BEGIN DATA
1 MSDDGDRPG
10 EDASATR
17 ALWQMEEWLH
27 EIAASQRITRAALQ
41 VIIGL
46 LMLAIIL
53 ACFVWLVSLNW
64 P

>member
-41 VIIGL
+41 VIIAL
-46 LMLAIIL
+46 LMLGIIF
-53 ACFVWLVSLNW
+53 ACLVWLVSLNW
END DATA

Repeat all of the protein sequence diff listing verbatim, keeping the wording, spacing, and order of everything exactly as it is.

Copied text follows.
1 MSDDGDRPG
10 EDASATR
17 ALWQMEEWLH
27 EIAASQRITRAALQ
41 VIIGL
46 LMLAIIL
53 ACFVWLVSLNW
64 P

>member
-41 VIIGL
+41 VIIAL
-46 LMLAIIL
+46 LMLGIIF
-53 ACFVWLVSLNW
+53 ACLVWLVSLNW